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Red Water (Rental)
Columbia Pictures/Columbia Pictures . R4 . COLOR . 89 mins . MA15+ . PAL


With the slow fizzling out of thrills experienced by the decaying Jaws franchise, one would think no-one would bother with the shark film anymore. However, everything old becomes new once more as soon as the present technology exceeds anything done before. Such was the case with Deep Blue Sea and such is the case with Red Water. (And Finding Nemo but that was actually good).

A freshwater shark – correct that, a saltwater shark that can adapt to freshwater - cruises up the Atchafalaya River in Louisiana for no apparent reason. After a couple of attacks, the river is closed and a bounty of $50,000 lures every redneck hillbilly out of their log cabins and away from their stills to collect. Around this time, a dude who can’t make ends meet with his fishing business (I didn’t catch his name but he’s played by Lou Diamond Phillips) lands a contract to go up river with a mining company to drill for natural gas on the river. The fact that it’s a wildlife preserve doesn’t matter too much, explains Lou’s ex-wife as she gets aboard. She is also the mining company’s stooge and played by Kristy Swanson, still kicking herself for not taking the Buffy role in the television series of the same name.

To make matters worse, their paths cross with a criminal fresh from the pen and Coolio playing a gangsta mofo with some serious clichéd attitude. Being granted special permission by a lax local authority, the boat heads upstream and into the lair of the shark that is hungry for more humans to eat. Or something.

Personally, I think this kind of thing is bloody dreadful. First there’s the unlikely event that the shark would head into freshwater anyway, but then there’s the stupid part of the story where people have to get into the shark’s environment for the horror to be properly played out. Watching them come up with reasons to get in the water is funny, but the joke quickly passes into drollery as we watch Diamond Phillips emoting his way through a bad breakup with the ex-wife and trying to win her heart again.

While he and Swanson do have some experience in acting, the majority of the cast looks like locals they’ve dredged up from the bayou to fill roles. There are some truly stilted deliveries and poor naturalism going on in this film, not to mention dodgy premises to get things exploding or crashing or bloody. There’s also what looks like the remains of Baywatch patrolling the lake/river. I’ve never seen lifeguards inland anywhere. These guys even carry those handle things on a rope tied to their leg (so they don’t get them mixed up with the other lifeguards’ ones) and walk through the shallows looking all moody and buffed and waxed. With their trademark red shorts and all. And of course, there’s also a healthy smattering of bikini girls thrown in too.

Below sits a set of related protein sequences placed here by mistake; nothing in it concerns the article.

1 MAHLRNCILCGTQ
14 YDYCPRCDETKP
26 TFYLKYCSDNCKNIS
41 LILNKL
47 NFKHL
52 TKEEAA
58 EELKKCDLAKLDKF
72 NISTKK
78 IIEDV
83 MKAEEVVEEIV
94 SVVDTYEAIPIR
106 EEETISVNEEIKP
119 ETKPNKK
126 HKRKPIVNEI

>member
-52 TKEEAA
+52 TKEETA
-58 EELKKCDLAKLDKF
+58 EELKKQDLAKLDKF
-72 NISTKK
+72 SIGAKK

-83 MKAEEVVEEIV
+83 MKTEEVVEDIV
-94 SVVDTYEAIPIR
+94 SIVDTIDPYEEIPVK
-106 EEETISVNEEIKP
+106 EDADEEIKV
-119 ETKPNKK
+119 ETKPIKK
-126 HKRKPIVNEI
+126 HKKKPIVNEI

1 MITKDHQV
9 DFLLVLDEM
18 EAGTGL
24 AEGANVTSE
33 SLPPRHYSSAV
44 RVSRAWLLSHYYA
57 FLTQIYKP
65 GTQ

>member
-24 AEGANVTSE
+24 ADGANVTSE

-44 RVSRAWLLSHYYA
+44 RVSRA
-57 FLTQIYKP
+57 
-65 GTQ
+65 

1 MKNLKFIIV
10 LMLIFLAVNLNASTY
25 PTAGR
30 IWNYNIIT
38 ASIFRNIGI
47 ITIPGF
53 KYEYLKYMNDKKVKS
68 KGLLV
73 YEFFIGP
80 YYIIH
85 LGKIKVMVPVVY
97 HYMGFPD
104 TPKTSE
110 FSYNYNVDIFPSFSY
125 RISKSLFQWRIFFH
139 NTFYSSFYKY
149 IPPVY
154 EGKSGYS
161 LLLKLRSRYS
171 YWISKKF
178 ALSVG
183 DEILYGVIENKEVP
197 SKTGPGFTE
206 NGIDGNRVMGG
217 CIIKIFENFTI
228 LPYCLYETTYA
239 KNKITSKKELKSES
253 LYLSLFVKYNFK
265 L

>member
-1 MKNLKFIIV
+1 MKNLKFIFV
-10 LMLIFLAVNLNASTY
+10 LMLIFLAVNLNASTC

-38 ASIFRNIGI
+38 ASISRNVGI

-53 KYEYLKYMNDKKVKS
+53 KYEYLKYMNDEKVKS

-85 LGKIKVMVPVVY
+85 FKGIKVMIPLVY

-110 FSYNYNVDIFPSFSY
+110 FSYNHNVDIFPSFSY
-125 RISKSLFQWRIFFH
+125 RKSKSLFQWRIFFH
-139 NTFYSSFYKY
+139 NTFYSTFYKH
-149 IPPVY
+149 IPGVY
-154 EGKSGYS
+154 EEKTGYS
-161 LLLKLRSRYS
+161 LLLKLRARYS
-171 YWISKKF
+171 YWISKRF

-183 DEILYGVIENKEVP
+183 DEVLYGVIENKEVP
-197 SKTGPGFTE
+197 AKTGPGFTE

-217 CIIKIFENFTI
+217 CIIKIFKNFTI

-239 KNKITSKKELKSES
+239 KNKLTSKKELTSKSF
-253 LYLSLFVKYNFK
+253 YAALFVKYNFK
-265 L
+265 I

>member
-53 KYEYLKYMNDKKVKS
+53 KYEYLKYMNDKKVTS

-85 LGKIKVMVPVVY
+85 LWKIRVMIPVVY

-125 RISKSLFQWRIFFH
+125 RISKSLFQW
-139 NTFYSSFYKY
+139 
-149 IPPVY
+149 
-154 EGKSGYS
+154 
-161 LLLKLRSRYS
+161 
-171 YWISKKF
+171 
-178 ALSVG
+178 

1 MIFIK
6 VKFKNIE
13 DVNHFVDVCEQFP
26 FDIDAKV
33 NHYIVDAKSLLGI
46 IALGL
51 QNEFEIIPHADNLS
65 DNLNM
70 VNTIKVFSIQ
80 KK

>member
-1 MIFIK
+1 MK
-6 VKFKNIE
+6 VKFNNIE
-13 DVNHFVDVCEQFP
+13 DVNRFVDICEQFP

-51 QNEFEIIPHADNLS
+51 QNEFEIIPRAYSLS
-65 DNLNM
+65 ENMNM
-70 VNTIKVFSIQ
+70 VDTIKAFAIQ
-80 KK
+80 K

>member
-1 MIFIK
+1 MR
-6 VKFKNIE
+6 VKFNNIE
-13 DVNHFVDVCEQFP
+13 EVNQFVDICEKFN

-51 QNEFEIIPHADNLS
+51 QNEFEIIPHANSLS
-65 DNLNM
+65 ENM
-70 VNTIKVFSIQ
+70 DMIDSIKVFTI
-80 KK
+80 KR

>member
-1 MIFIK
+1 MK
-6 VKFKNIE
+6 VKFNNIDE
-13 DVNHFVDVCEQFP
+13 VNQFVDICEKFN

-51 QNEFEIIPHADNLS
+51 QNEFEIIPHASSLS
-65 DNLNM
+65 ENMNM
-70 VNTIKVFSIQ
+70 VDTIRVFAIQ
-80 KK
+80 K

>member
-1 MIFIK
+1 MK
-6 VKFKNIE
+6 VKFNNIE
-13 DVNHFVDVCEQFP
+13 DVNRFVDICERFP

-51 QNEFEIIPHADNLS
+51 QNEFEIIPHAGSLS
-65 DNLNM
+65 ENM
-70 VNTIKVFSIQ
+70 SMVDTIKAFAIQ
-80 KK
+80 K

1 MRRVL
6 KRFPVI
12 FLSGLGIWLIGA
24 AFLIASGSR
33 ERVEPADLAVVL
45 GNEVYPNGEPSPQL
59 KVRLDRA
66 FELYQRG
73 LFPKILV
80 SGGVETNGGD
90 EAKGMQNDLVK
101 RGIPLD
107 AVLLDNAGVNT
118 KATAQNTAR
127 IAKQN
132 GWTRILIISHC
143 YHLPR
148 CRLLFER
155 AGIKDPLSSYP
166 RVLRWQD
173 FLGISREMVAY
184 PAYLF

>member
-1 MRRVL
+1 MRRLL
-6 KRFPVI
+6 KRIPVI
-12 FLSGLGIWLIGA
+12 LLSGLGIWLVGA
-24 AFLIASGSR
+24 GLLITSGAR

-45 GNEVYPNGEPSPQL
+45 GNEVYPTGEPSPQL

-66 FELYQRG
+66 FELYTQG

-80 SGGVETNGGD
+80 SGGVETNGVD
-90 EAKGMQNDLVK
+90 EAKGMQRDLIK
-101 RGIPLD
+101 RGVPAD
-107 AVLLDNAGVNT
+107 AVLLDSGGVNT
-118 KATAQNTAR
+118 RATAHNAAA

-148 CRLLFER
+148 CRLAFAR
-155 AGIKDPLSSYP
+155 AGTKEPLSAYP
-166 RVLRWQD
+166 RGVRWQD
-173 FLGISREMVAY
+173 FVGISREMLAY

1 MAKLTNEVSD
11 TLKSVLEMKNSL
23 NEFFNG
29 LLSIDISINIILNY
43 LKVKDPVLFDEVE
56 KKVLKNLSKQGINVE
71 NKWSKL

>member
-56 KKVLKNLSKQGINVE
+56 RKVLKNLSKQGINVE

Picture quality is about par with a rental quality of a rush job. This is an American movie made for cable TV, so the aspect ratio is only 4:3. More than three-quarters of the film suffers some degree of film grain, while the night shots deteriorate into grey-blacks and minimal shadow detail. Any scene that hasn’t been shot in broad daylight, actually, looks pretty crap. Colours are fairly bright and evenly saturated, but the true winner here is in the pissy computer animation of the shark. They even gave it a scar crossing one eye, like it’s some sort of sea-pirate. Yee-argh Sharky!

Dialogue is well spilled if not well penned with plenty of grisly screams cut short by crunching flesh and bone noises. The rest of the sound effects seem okay, but some of the dialogue dubbing earlier in the film doesn’t quite match the action on screen. This isn’t a lip-synch issue, but a post-production dubbing problem on the visuals.

The music here is naturally horror orientated, but nothing too exhilarating. It supports ably enough, but there are one too many metallic crescendos when the shark bumps a boat or person or flailing scriptwriter.

As far as extras go, there are four trailers for other pissy horror vehicles in Anaconda, Bats, Infested and the absolute horror of La Bamba. Actually, that wasn’t so bad, but it has Lou Diamond Phillips in it, so I guess that’s the link.

Overall, be thankful there aren’t any sharks in our Australian freshwater tributaries or waterways or they might make a local version. The acting is average, the story laughable and the transfer just below average, but if you’re looking for something a little crap, this will do it for you. Just try not to take it seriously, as so many of the cast have.

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